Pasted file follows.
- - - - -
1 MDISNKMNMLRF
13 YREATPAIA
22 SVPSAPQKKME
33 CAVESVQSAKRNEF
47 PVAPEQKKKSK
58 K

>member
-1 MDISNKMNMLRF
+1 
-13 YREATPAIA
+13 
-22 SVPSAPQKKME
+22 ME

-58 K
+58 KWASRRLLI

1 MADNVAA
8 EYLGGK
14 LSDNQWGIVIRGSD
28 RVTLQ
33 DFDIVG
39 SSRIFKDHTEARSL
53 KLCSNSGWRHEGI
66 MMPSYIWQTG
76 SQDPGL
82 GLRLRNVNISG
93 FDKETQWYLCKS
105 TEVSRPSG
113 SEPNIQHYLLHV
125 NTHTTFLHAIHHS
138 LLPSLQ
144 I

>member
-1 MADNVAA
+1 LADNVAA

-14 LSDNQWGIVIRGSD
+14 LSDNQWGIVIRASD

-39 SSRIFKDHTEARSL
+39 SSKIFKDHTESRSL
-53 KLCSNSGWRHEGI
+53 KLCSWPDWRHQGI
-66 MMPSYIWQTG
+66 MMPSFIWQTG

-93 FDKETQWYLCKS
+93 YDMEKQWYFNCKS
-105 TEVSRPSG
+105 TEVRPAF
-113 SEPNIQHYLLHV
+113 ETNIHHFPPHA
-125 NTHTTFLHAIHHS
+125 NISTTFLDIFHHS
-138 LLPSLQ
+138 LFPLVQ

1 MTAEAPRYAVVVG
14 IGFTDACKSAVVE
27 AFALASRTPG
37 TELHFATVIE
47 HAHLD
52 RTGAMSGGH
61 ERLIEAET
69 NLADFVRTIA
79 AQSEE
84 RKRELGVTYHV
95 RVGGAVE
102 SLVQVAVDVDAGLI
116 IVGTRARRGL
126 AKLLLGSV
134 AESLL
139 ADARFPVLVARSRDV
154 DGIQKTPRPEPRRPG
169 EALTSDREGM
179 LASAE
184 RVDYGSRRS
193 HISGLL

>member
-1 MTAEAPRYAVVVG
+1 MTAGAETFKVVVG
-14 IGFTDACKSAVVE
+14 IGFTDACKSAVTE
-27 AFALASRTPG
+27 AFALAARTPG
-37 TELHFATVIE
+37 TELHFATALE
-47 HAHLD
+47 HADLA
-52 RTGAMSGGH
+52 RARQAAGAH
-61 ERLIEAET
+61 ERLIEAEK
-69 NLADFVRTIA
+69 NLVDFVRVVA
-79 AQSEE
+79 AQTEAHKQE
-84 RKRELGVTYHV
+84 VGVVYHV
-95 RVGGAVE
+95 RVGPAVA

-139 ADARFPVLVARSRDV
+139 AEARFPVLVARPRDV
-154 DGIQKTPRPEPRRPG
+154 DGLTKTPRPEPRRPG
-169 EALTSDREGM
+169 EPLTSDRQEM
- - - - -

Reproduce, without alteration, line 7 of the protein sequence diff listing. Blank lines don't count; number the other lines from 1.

>member